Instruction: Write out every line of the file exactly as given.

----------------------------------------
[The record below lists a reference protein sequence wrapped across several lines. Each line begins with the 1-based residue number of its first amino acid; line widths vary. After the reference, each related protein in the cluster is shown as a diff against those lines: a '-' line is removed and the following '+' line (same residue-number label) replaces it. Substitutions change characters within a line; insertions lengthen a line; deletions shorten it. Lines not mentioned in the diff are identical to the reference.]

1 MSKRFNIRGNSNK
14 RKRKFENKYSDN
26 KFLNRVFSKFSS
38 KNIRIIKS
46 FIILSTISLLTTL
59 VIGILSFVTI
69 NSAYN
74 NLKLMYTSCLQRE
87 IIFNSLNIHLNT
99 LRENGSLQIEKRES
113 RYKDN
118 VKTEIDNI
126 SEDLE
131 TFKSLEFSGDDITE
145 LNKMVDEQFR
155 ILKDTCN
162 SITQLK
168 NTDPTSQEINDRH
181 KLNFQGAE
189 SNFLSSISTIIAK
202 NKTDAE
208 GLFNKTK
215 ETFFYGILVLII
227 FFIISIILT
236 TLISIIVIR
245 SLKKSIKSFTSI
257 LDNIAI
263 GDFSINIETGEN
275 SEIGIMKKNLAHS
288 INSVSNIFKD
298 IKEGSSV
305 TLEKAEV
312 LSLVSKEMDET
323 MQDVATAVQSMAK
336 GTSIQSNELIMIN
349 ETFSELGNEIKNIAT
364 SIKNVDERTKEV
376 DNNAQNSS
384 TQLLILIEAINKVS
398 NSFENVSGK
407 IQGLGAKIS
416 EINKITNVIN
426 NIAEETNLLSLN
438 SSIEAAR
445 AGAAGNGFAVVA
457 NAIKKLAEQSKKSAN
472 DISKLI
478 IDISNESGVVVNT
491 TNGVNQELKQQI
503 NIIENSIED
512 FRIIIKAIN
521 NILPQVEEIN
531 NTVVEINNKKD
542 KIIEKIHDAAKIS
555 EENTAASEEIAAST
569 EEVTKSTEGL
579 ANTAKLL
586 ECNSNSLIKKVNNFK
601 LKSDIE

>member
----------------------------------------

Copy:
[The record below lists a reference protein sequence wrapped across several lines. Each line begins with the 1-based residue number of its first amino acid; line widths vary. After the reference, each related protein in the cluster is shown as a diff against those lines: a '-' line is removed and the following '+' line (same residue-number label) replaces it. Substitutions change characters within a line; insertions lengthen a line; deletions shorten it. Lines not mentioned in the diff are identical to the reference.]

1 MSKRFNIRGNSNK
14 RKRKFENKYSDN
26 KFLNRVFSKFSS
38 KNIRIIKS
46 FIILSTISLLTTL
59 VIGILSFVTI
69 NSAYN
74 NLKLMYTSCLQRE
87 IIFNSLNIHLNT
99 LRENGSLQIEKRES
113 RYKDN
118 VKTEIDNI
126 SEDLE
131 TFKSLEFSGDDITE
145 LNKMVDEQFR
155 ILKDTCN
162 SITQLK
168 NTDPTSQEINDRH
181 KLNFQGAE
189 SNFLSSISTIIAK
202 NKTDAE
208 GLFNKTK
215 ETFFYGILVLII
227 FFIISIILT
236 TLISIIVIR
245 SLKKSIKSFTSI
257 LDNIAI
263 GDFSINIETGEN
275 SEIGIMKKNLAHS
288 INSVSNIFKD
298 IKEGSSV
305 TLEKAEV
312 LSLVSKEMDET
323 MQDVATAVQSMAK
336 GTSIQSNELIMIN
349 ETFSELGNEIKNIAT
364 SIKNVDERTKEV
376 DNNAQNSS
384 TQLLILIEAINKVS
398 NSFENVSGK
407 IQGLGAKIS
416 EINKITNVIN
426 NIAEETNLLSLN
438 SSIEAAR
445 AGAAGNGFAVVA
457 NAIKKLAEQSKKSAN
472 DISKLI
478 IDISNESGVVVNT
491 TNGVNQELKQQI
503 NIIENSIED
512 FRIIIKAIN
521 NILPQVEEIN
531 NTVVEINNKKD
542 KIIEKIHDAAKIS
555 EENTAASEEIAAST
569 EEVTKSTEGL
579 ANTAKLL
586 ECNSNSLIKKVNNFK
601 LKSDIE

>member